Thus, in cases where, for example, a lease is less than 15 years old, a purchaser must call for the title to the lessor before entry into the contract.

Absolute title

General condition 10, dealing with registered land, provides that, in cases where the vendor’s title is a possessory title, the purchaser accepts that the vendor has, prior to the date of sale, furnished sufficient evidence of the title to enable the purchaser to be registered with an absolute title.

General condition 14 provides that (subject to the vendor’s obligations pursuant to general condition 13 to disclose, prior to the date of sale, all easements, rights, and other matters – called ‘relevant provisions’ –  not already known to the purchaser or apparent from inspection affecting the property), that the purchaser:

  • Acceptsthat the subject property is sold, and
  • The purchaser is deemed to buy subject to (i) all leases (if any) mentioned in the particulars or in the special conditions, and (ii) all relevant provisions “notwithstanding any partial statement or description” of any such lease or relevant provision.

Without this provision, a purchaser could possibly find a way to exit the contract because a disclosure was not entirely complete. In some cases, the vendor may have incomplete information, or the matter may not be capable of better description than as appears in the title or the description offered.

The view of the Conveyancing Committee on this issue is that a partial description should put the purchaser on adequate enquiry at the pre-contract stage.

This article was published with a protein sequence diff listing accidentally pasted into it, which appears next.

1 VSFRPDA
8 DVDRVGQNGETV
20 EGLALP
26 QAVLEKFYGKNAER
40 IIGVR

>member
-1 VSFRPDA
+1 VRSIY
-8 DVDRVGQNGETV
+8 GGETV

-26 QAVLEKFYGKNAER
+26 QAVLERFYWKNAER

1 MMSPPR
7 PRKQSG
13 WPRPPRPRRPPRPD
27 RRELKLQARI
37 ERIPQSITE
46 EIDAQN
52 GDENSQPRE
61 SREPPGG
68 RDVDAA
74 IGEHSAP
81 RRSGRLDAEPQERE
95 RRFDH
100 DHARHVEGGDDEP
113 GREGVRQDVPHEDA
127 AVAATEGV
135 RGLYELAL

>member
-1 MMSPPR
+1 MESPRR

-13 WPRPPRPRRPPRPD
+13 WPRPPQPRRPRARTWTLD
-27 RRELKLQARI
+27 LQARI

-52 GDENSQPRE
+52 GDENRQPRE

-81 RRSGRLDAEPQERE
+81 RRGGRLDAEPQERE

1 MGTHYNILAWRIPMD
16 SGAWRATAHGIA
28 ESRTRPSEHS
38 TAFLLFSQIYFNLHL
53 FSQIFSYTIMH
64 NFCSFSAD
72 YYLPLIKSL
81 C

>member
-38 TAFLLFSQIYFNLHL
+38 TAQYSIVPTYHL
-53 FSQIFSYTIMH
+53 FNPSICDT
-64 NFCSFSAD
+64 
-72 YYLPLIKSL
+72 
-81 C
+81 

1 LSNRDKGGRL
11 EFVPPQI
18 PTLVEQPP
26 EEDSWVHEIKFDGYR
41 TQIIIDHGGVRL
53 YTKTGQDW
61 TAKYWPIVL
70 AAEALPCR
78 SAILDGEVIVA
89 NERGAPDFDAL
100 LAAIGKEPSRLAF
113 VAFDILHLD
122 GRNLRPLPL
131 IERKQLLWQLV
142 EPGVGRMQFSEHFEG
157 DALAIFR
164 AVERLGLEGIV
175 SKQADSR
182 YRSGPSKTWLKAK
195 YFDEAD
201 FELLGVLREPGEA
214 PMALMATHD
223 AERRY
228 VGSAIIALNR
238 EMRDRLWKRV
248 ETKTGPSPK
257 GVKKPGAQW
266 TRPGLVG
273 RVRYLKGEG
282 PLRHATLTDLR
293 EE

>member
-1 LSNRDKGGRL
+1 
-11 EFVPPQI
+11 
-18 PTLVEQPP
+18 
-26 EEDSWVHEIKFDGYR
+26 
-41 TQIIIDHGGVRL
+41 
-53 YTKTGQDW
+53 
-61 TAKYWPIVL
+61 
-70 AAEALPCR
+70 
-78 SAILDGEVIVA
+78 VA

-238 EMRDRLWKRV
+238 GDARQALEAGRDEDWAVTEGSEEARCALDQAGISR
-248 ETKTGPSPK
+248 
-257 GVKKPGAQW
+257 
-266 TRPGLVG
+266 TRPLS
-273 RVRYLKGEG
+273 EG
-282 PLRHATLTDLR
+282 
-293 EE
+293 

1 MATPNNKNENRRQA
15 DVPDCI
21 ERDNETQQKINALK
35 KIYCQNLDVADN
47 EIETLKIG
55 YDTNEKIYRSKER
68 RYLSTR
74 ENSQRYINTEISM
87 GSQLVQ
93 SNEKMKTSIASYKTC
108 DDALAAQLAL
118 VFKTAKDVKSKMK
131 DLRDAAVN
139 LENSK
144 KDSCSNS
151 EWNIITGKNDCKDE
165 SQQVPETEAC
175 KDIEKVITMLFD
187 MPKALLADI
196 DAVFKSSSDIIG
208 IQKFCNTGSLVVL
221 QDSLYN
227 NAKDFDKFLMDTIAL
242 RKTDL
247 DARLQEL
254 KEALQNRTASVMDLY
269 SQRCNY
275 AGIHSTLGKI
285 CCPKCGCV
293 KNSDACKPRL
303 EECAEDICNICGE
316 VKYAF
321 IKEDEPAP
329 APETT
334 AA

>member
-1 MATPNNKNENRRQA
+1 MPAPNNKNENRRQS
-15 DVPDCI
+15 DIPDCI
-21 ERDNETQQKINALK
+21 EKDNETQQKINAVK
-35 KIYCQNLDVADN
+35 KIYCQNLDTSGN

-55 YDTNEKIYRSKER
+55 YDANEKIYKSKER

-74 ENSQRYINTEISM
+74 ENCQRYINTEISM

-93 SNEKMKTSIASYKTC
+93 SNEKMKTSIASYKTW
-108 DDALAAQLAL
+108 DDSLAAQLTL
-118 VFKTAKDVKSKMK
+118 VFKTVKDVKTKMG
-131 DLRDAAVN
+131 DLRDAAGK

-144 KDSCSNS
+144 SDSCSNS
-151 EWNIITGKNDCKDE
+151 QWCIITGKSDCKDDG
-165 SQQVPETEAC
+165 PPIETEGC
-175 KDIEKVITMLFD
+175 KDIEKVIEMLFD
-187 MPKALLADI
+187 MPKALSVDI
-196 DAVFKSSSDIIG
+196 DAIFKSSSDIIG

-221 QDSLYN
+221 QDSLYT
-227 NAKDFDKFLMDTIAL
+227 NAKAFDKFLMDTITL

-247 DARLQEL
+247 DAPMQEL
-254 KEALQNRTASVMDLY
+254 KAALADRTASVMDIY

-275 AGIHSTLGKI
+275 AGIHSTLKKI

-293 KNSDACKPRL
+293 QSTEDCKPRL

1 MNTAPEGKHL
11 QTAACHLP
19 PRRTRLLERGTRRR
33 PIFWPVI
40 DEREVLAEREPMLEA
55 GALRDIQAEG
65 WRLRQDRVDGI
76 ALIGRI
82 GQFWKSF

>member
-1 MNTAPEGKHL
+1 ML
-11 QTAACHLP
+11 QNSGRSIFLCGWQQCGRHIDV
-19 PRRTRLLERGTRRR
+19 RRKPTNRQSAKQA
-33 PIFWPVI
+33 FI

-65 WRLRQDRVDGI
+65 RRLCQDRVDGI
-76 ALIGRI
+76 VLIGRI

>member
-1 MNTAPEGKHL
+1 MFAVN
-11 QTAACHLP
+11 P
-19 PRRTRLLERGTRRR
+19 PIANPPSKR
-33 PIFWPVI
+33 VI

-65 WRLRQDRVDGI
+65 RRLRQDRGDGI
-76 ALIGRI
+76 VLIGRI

Good title

In essence, what the 2019 contract provides is that it is incumbent on the purchaser to raise all and any matters necessary to ensure that a purchaser obtains good title in order to satisfy himself on the issues prior to the date of sale.

Unless the matter can be brought within the very narrow parameters of general condition 7, the purchaser has accepted the vendor’s title. It is crucial that solicitors acting for purchasers grasp this very much intended fundamental change to the conveyancing process.

Pre-contract enquiries are an important part of the process of a purchaser deciding if he will commit to purchase. In order to assist purchasers, requisitions with replies are part of the documentation submitted with the draft contract to a purchaser’s solicitor.

The replies to requisitions will deal with many matters that may not be apparent from the documents furnished in the documents schedule of the contract.

Queries

In the case of registered land, the requisitions will raise queries in respect of matters that affect registered land without registration pursuant to the provisions of section 72 of the Registration of Title Act 1964, for example, easements that affect the subject property other than those created by express grant after first registration.

A further significant change in the Conditions of Sale 2019 is that an ‘error’ (as defined in general condition 29) entitling a purchaser to compensation, or possibly a right to rescind the contract, now includes an inaccuracy, mis-statement or mis-representation in a reply to a requisition or a rejoinder.

The 2019 Conditions of Sale are an important reform and simplification of the conveyancing process.

This, anecdotally, would appear to be the experience of the profession at large. The feared ‘lost-costs’ issue does not appear to be a problem in practice, nor does the change appear to have led to significant delays in the sale process.

The aims of standardising pre-contract enquiries and removing duplication has, in the main, been met by the furnishing of requisitions duly replied to with the contract, resulting in more focused and pertinent pre-contract queries/rejoinders being raised by purchasers.

Joe Thomas
Joe Thomas is a member of the Law Society’s Conveyancing Committee.